Objectives: The purpose of this study was to determine the within-session and between-sessions reliability of measuring the vertebral artery blood flow velocities in people with cervicogenic dizziness using Doppler ultrasound at both upper and lower cervical levels.
Methods: Outcome measures were taken on 2 occasions 3 weeks apart with no active treatment provided in between the assessments on 12 participants. Pulsed-wave Doppler ultrasound was used to quantify time-averaged mean velocities through the vertebral artery at upper cervical (C0-1) and lower cervical vertebrae (C5-6). The clinical outcome measures were also recorded in people with cervicogenic dizziness. The intraclass correlation coefficient (ICC) was used to determine the within-session and between-session repeatability. Paired t test was used to determine the differences in the time-averaged mean velocities of blood flow at the same site of the vertebral artery and the clinical outcome measures in 2 sessions 3 weeks apart.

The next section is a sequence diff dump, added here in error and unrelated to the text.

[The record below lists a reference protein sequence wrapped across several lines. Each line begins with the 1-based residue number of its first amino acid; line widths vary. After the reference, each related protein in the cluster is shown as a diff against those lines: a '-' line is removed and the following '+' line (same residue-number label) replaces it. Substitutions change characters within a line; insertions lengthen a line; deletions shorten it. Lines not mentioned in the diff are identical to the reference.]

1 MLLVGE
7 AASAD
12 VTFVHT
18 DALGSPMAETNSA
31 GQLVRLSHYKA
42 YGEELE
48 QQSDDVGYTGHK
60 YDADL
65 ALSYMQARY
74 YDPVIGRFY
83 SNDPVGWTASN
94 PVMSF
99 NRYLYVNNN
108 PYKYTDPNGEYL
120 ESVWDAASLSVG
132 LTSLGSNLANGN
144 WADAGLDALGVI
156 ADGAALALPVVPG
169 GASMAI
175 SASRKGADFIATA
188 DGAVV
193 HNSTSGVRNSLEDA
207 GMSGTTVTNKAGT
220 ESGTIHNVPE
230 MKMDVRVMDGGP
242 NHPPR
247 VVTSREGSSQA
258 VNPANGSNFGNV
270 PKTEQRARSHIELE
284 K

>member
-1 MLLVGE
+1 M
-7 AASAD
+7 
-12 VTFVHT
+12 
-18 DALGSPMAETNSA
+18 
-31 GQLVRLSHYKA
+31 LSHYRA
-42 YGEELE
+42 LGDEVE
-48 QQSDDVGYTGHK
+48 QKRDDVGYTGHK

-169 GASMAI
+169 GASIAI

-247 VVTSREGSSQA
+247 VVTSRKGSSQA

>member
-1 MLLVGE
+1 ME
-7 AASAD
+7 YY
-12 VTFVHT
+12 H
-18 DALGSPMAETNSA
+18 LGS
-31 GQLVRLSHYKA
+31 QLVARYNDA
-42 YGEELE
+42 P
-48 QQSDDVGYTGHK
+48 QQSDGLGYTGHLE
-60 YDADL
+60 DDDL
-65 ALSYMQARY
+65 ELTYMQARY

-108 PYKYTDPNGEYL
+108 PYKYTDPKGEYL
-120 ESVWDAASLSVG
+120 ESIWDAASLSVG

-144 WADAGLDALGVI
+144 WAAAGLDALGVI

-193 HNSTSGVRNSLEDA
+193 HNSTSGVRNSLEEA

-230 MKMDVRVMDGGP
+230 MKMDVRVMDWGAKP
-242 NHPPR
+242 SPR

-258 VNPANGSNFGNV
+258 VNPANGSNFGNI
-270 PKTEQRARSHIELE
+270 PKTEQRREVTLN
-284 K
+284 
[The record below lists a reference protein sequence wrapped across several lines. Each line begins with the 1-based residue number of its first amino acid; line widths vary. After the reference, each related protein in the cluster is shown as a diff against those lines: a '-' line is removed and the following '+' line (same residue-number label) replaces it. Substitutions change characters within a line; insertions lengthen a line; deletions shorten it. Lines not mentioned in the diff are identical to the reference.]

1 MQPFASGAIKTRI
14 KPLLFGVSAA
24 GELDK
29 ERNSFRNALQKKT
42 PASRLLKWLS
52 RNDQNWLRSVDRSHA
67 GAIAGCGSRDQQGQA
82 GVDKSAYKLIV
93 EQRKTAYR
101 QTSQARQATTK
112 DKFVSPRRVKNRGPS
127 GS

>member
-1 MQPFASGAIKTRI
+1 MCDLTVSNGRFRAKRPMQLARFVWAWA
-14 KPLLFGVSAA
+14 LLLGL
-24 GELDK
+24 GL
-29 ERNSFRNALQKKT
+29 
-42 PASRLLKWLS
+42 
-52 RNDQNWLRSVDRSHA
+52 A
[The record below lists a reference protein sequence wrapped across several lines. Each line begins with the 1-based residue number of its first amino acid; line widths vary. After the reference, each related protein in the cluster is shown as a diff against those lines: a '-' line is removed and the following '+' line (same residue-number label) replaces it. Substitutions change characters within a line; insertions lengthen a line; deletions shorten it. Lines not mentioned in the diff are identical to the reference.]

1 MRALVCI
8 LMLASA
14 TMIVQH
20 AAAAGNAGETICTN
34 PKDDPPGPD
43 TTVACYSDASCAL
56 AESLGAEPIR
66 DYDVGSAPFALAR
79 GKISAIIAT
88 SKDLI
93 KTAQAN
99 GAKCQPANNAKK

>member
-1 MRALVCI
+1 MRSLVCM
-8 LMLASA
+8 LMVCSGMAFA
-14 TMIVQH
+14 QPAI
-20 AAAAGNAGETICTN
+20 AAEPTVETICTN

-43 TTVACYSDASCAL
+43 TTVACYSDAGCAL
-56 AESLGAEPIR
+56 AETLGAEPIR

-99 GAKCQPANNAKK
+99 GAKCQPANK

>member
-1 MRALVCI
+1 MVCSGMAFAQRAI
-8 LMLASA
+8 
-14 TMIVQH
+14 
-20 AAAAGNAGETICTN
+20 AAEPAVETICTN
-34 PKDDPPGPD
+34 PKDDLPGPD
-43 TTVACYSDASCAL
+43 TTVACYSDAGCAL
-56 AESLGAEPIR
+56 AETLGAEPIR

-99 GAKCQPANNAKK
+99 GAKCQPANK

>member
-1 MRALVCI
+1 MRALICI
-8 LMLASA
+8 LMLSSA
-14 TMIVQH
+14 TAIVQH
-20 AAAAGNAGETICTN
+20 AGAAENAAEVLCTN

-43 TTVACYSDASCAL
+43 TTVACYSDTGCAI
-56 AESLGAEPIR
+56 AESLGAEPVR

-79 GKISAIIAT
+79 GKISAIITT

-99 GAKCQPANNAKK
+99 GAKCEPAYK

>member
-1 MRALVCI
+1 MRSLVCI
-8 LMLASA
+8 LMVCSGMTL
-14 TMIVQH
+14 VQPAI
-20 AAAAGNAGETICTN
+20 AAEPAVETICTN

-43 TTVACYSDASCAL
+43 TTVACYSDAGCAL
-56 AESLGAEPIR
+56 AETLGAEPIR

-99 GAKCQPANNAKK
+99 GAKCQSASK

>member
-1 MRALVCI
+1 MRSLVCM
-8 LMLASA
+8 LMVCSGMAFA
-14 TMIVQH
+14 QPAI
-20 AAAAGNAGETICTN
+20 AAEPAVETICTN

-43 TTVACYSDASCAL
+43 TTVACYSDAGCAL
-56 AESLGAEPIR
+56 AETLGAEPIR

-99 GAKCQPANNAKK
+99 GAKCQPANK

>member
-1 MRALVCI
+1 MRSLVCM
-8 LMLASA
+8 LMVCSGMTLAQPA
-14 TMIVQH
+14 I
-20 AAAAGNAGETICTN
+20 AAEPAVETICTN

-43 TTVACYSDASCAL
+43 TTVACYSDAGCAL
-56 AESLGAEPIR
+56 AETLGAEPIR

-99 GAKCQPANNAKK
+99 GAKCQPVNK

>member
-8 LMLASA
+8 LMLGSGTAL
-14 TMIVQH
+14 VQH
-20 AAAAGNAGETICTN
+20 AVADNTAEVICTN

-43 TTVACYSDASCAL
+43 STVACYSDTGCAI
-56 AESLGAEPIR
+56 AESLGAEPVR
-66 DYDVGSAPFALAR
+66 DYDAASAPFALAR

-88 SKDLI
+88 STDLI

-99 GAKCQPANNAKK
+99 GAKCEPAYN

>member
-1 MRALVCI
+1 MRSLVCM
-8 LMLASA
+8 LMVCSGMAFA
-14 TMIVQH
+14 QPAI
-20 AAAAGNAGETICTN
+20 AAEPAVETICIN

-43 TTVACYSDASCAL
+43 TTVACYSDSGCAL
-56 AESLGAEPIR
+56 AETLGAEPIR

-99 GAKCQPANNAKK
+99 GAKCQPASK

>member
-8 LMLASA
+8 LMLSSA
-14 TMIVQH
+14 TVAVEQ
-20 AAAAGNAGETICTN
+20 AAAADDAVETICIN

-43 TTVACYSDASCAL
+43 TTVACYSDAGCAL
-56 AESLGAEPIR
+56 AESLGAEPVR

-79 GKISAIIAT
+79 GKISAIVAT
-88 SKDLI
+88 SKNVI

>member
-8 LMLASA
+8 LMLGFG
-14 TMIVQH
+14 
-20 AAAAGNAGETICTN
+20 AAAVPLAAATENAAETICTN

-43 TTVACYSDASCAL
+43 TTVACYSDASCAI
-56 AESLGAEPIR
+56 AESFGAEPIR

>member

Results: In people with cervicogenic dizziness, there was no significant change in both clinical outcome measures and the time-averaged mean velocities when the patients were measured 3 weeks apart (P > .05). This study identified good within-session (ICC: 0.903-0.967) and between-session (ICC: 0.922-0.984) repeatability in measuring the vertical blood flow velocities in patients with cervicogenic dizziness when the clinical outcome measures were unchanged.
Conclusions: This study supports the use of Doppler ultrasound to identify changes in mean vertebral arterial blood flow velocities before and after intervention in people with cervicogenic dizziness in future studies.
Author keywords: Doppler Ultrasound Imaging, Blood Flow Velocity, Vertebral Artery, Dizziness, Reliability
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